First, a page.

Mars, Venus and coping with ADL loss

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John O'Connor
John O'Connor

In the book “Men Are From Mars, Women Are From Venus,” author John Gray describes how gender differences help explain why the two sexes look at life a bit differently. In fact, he goes so far as to suggest that metaphorically at least, men and women are from different planets. And while each gender may be acclimated to its own planet's ecosystem, it struggles in the confines of the other.

Gray must have been on to something, if selling 50 million copies of the book and spending nearly two years on a best seller list is any indication.

Now comes a study that suggests this interplanetary divide might also extend to nursing home residents. In the February edition of the British magazine Ageing and Society, investigators examined how older adults deal with the physical and other realities of coping with multiple conditions late in life.

Their findings will probably not surprise many frontline caregivers. Older women were generally dismayed by the ways their bodies had taken on a new appearance. Women also tended to be much more concerned about how their illnesses might affect their significant others. According to the study's authors, these reactions responded to “feminine norms of selflessness, sensitivity to others and nurturance.”

And how did men deal with their accumulating activity of daily living challenges? Most tended to be forthright in their frustration over ADL loss, but resigned in a stoic sort of way. Investigators said these responses corresponded to “masculine norms of control, invulnerability, physical prowess, self-reliance and toughness.”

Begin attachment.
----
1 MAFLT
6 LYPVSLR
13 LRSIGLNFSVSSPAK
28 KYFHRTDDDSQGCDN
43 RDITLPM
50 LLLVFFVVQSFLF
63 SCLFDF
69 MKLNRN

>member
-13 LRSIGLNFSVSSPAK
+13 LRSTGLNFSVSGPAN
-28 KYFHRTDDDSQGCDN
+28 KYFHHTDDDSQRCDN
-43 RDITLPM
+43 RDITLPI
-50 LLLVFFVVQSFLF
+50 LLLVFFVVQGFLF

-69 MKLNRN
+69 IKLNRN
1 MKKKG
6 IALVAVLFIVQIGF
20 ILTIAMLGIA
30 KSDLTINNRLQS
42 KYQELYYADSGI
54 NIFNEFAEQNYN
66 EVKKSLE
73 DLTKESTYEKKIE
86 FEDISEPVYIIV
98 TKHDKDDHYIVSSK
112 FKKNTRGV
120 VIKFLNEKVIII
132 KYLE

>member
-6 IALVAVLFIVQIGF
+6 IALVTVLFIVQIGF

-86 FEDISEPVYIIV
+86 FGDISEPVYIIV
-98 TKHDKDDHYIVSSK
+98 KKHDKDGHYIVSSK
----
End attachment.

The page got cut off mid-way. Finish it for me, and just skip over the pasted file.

The study was based on data from in-depth interviews with 16 men and 19 women aged 73 or older. All participants were dealing with three to 14 chronic conditions.

So does this mean caregivers should treat residents differently, depending on their gender? Hardly. But if these findings are generally valid — and my gut tells me they are — there may be a lesson to be taken.

It probably wouldn't hurt to remind your staff that residents may tend to deal with their declining health differently. This knowledge might be helpful in guiding staff-resident interactions in ways that maximize empathy and communication.

Your residents have it plenty tough already. The last thing they need is a staff that treats them as if they are from a different planet. Even if they might seem to be acting that way.

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Daily Editors' Notes

McKnight's Daily Editor's Notes features commentary on the latest in long-term care news. Entries are written by Editorial Director John O'Connor on Monday and Friday; Staff Writer Tim Mullaney on Tuesday, Editor James M. Berklan on Wednesday and Senior Editor Elizabeth Newman on Thursday.

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